Heroes and villains once recognized solely by comic book readers are now household names as blockbuster movies, and popular television shows have attracted a new, much larger audience. With more people engaged in comics and the unique worlds created by their writers and artist the question for long term lovers of this art form is how the attention from broader audience affect their favorite characters?
The Worlds of DC and Marvel
Two of the biggest publishers in the comics world are DC and Marvel. DC started out as Detective Comics in the 1930’s and was well known for its roster of beloved heroes including Batman, Superman, Wonder Woman and the Flash. DC’s characters became hugely popular during World War II, especially Superman as readers thrilled to the Man of Steel’s American ideals, and his alter-ego’s Clark Kent’s modest humility. Batman comics on the other hand, appealed to readers in the 1950’s for their darker story lines, and the character’s mental abilities. Both characters found their way to television, but without the high concept story lines, and well developed characters this media failed to appeal to adult audiences. Marvel started in the 1930’s as well, but no one hero was able to leap off the page into the public’s imagination like Spiderman. Entering the comic universe in 1962, Spiderman also had several runs on television, but these attempts never saw the same level of fan worship as the Wall Crawler enjoyed among comics fans.
Animation and Film
Animation gave the characters of both Marvel and DC a fresh look, but sadly this media was for many years considered the realm of younger viewers, so the characters of both heroes and villains remained undeveloped. Both publishers incorporated with other media franchises, offering them new opportunities for reaching a broader audience. Characters of several long running, popular comics were revamped several times for television and film. With the improvements in special effects and CGI Superman could truly appear to fly, stop bullets and runner faster than a locomotive. Directors, writers, and studios updated characters like Spiderman and Batman, giving audiences fully flushed out, realistic heroes. These new versions of superheroes and super villains thrilled movie audiences, but where do these changes leave their comic book counterparts?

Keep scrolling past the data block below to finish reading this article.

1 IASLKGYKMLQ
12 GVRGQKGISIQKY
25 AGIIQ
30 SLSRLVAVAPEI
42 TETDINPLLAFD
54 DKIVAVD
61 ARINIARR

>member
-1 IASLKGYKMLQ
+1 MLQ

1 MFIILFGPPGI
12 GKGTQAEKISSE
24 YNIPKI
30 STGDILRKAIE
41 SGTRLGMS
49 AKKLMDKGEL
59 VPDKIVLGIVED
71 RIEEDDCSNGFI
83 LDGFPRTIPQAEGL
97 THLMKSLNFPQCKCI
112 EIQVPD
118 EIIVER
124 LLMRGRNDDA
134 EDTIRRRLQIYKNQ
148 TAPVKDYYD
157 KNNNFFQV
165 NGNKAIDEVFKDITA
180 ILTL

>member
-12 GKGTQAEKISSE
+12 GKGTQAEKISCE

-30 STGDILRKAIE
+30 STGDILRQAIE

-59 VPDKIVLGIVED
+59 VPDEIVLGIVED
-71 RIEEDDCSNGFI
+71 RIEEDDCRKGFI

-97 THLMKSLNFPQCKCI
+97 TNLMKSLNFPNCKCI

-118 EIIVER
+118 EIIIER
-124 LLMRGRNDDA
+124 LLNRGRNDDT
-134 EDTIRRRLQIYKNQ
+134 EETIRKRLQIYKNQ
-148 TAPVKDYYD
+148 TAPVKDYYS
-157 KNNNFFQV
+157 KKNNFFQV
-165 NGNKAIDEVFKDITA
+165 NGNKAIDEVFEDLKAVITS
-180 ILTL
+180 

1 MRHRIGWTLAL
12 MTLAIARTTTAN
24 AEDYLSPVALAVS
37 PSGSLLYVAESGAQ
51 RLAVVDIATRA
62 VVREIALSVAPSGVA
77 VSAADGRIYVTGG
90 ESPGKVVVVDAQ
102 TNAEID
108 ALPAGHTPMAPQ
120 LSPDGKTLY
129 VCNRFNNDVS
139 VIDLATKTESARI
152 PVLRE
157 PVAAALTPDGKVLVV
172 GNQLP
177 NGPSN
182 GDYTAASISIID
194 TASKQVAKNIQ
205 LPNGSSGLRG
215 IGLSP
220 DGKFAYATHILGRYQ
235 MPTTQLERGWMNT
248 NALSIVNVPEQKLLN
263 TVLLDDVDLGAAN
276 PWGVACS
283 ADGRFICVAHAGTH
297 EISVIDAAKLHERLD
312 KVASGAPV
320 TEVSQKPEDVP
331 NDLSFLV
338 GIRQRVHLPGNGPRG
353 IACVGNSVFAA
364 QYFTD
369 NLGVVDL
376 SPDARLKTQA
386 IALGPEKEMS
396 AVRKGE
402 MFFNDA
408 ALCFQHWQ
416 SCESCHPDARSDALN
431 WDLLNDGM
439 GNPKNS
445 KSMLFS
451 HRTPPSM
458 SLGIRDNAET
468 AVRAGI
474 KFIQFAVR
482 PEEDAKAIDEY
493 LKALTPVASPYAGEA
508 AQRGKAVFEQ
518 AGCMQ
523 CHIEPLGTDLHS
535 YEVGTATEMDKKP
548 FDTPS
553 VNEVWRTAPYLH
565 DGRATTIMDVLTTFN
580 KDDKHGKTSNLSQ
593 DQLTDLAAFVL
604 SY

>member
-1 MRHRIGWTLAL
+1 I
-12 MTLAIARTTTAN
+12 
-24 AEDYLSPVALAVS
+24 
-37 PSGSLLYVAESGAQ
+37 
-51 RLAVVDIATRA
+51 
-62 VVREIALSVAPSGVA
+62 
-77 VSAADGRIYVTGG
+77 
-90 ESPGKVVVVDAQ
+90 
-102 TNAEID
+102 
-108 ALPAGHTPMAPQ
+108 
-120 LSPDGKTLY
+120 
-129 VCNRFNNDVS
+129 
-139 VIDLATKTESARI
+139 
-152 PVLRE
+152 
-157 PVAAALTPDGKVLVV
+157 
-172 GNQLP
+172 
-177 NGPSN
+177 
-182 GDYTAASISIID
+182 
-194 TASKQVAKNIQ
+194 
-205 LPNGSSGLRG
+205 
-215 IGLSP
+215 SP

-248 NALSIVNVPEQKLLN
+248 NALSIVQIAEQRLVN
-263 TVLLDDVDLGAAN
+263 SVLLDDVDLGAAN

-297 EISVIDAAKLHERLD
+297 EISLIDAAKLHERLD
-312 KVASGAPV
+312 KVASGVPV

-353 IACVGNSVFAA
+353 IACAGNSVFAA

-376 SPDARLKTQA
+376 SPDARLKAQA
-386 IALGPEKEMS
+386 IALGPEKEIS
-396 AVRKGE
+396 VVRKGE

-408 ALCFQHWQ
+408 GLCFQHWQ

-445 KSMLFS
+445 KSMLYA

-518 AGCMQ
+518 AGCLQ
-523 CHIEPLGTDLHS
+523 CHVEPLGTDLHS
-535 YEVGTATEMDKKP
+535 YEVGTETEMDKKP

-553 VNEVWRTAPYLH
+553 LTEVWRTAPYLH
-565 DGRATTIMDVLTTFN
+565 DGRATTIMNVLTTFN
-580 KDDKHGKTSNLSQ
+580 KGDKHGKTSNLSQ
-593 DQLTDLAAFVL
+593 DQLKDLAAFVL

Comics and New Audience
Many of both Marvels and DC’s characters saw few changes before the shift to movies and T.V. This left some comic book favorites in a “time bubble” with publishers afraid to tweak the characters too much and disappoint longtime fans. There is no doubt the need to satisfy new fans of older heroes has modified the direction of comic book content. In the past, while comic books have always contained some aspects of real world events it’s seldom brought dramatic changes to the characters themselves. Now, with a greater demand from a broader readership comic books are not only incorporating controversial topics, they are updating backstories, and giving many heroes a complete, and often controversial makeover. For most true fans these changes are acceptable, and proof that this art form like the heroes in its pages are indestructible.